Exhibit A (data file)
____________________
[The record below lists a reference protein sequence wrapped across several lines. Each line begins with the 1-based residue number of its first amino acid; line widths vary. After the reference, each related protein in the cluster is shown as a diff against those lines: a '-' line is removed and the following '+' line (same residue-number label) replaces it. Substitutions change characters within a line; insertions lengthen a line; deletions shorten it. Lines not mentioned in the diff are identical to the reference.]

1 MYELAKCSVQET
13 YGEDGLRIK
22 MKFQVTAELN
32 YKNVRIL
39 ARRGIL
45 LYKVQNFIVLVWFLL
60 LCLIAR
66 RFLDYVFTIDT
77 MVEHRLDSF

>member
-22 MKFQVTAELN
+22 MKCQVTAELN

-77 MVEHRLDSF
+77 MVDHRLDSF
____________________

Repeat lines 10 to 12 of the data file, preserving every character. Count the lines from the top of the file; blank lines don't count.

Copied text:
77 MVEHRLDSF

>member
-22 MKFQVTAELN